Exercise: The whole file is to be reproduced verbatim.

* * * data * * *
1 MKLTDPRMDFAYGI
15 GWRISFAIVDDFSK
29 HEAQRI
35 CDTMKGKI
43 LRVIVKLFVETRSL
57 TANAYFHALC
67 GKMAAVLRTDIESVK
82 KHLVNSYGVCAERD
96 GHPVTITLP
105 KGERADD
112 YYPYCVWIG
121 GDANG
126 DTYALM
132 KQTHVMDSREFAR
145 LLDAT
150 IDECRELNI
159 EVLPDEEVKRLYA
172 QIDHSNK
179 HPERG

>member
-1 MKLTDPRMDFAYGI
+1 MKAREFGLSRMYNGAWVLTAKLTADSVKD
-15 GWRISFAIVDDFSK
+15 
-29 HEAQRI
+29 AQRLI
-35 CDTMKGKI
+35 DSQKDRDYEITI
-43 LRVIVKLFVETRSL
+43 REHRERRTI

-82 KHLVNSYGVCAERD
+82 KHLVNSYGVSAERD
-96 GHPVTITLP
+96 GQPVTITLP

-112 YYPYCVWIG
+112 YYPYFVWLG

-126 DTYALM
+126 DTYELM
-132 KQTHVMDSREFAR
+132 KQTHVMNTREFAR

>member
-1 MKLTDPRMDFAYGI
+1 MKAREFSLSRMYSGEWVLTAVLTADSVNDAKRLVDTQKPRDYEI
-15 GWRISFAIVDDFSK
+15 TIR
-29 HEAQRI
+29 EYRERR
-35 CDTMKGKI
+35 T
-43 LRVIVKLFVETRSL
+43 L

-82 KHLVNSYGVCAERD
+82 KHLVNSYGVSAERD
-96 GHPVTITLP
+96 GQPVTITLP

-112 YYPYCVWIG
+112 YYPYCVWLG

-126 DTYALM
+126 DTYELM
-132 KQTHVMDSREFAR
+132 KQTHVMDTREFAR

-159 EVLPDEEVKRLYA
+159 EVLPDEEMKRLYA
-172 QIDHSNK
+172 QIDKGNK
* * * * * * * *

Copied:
1 MKLTDPRMDFAYGI
15 GWRISFAIVDDFSK
29 HEAQRI
35 CDTMKGKI
43 LRVIVKLFVETRSL
57 TANAYFHALC
67 GKMAAVLRTDIESVK
82 KHLVNSYGVCAERD
96 GHPVTITLP
105 KGERADD
112 YYPYCVWIG
121 GDANG
126 DTYALM
132 KQTHVMDSREFAR
145 LLDAT
150 IDECRELNI
159 EVLPDEEVKRLYA
172 QIDHSNK
179 HPERG

>member
-1 MKLTDPRMDFAYGI
+1 MKAREFGLSRMYNGAWVLTAKLTADSVKD
-15 GWRISFAIVDDFSK
+15 
-29 HEAQRI
+29 AQRLI
-35 CDTMKGKI
+35 DSQKDRDYEITI
-43 LRVIVKLFVETRSL
+43 REHRERRTI

-82 KHLVNSYGVCAERD
+82 KHLVNSYGVSAERD
-96 GHPVTITLP
+96 GQPVTITLP

-112 YYPYCVWIG
+112 YYPYFVWLG

-126 DTYALM
+126 DTYELM
-132 KQTHVMDSREFAR
+132 KQTHVMNTREFAR

>member
-1 MKLTDPRMDFAYGI
+1 MKAREFSLSRMYSGEWVLTAVLTADSVNDAKRLVDTQKPRDYEI
-15 GWRISFAIVDDFSK
+15 TIR
-29 HEAQRI
+29 EYRERR
-35 CDTMKGKI
+35 T
-43 LRVIVKLFVETRSL
+43 L

-82 KHLVNSYGVCAERD
+82 KHLVNSYGVSAERD
-96 GHPVTITLP
+96 GQPVTITLP

-112 YYPYCVWIG
+112 YYPYCVWLG

-126 DTYALM
+126 DTYELM
-132 KQTHVMDSREFAR
+132 KQTHVMDTREFAR

-159 EVLPDEEVKRLYA
+159 EVLPDEEMKRLYA
-172 QIDHSNK
+172 QIDKGNK